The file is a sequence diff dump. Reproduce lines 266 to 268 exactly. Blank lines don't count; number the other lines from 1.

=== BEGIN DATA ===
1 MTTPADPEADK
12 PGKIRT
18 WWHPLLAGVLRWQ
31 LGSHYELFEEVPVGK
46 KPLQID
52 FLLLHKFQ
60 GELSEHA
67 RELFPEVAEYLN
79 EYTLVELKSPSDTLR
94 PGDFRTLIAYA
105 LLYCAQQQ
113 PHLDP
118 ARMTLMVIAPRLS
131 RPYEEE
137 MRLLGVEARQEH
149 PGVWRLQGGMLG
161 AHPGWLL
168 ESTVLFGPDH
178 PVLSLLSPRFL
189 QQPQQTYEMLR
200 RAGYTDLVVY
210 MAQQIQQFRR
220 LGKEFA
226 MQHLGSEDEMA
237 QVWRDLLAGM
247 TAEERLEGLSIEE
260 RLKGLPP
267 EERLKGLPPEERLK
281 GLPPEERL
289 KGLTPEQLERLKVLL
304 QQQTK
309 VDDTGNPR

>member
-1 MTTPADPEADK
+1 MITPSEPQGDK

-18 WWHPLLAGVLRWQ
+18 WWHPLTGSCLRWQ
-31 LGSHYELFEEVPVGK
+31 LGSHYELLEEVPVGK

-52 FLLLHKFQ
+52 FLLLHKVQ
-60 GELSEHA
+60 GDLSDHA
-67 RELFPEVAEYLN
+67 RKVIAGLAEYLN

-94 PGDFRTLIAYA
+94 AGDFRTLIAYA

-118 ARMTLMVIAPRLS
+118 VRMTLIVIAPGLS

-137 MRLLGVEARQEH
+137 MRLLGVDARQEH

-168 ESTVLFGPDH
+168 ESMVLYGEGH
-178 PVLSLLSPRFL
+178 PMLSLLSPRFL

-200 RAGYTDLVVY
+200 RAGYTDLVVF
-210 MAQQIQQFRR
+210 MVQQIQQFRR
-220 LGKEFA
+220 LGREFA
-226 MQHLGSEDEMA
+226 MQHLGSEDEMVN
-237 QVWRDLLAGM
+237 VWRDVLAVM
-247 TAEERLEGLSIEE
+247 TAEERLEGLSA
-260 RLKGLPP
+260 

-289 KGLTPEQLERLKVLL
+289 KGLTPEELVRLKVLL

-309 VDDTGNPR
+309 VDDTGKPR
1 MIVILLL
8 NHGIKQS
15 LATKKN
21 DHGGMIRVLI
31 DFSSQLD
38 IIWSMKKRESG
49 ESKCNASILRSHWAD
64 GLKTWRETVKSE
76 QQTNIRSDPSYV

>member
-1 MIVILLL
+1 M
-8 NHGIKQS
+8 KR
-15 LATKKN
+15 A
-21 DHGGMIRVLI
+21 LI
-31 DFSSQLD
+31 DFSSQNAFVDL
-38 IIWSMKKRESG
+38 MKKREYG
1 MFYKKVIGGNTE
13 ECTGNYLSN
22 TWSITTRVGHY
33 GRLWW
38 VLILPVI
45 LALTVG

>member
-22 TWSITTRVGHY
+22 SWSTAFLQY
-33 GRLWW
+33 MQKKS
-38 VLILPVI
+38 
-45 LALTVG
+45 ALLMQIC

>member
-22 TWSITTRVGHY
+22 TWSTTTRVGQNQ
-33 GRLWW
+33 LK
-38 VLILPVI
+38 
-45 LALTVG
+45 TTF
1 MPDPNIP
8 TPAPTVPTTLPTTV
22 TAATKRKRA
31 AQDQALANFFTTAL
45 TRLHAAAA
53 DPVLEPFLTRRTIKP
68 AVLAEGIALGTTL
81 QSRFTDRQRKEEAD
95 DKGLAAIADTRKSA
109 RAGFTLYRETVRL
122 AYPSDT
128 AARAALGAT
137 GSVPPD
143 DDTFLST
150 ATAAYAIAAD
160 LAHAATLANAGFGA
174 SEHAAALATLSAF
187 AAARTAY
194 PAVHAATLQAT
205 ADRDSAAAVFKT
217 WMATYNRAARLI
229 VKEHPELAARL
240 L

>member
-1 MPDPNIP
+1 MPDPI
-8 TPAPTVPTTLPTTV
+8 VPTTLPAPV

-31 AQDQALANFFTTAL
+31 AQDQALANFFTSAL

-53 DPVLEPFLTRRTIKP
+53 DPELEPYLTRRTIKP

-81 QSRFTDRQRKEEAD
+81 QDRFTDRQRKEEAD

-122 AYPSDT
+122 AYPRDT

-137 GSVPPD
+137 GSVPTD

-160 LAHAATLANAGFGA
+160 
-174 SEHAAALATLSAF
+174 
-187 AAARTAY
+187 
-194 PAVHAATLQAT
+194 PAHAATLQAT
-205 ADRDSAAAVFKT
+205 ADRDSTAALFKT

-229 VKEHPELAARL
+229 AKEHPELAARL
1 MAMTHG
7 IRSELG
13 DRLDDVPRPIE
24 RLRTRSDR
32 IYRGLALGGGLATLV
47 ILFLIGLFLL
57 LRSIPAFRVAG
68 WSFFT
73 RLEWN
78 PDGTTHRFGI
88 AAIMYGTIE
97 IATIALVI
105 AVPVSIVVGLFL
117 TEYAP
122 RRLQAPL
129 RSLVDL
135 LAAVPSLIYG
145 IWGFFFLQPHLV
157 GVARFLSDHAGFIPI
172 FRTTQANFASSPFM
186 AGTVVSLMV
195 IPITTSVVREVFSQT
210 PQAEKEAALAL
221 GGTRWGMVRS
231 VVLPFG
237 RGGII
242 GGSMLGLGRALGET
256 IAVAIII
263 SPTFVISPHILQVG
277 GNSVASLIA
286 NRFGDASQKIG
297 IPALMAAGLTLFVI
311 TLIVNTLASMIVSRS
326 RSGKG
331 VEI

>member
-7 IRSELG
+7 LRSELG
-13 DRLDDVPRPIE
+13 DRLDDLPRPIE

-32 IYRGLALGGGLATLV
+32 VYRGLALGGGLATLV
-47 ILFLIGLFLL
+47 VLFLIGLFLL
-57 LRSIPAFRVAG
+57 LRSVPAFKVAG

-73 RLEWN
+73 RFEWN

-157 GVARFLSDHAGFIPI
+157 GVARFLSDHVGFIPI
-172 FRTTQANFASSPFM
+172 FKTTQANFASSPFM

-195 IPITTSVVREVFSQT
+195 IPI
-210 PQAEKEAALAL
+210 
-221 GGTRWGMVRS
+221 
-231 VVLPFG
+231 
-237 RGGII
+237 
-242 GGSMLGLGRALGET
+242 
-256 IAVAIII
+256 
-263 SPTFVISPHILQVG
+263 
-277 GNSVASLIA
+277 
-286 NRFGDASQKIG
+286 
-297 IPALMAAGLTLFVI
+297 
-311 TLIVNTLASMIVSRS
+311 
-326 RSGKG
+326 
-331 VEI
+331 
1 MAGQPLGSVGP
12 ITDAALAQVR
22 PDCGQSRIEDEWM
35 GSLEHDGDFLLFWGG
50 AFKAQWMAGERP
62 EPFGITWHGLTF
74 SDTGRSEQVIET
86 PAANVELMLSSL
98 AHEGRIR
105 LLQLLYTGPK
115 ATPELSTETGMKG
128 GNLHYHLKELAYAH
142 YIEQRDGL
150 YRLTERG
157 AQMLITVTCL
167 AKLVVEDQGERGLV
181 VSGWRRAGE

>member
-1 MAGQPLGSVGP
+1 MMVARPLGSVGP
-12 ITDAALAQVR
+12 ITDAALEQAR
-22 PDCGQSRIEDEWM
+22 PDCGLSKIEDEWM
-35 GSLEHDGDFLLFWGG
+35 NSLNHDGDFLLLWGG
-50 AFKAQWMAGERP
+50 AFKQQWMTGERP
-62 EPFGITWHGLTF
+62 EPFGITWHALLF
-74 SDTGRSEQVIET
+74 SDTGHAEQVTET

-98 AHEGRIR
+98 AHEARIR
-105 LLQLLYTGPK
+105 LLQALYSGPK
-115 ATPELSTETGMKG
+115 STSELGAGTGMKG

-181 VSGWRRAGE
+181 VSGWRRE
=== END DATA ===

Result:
181 VSGWRRAGE

>member
-1 MAGQPLGSVGP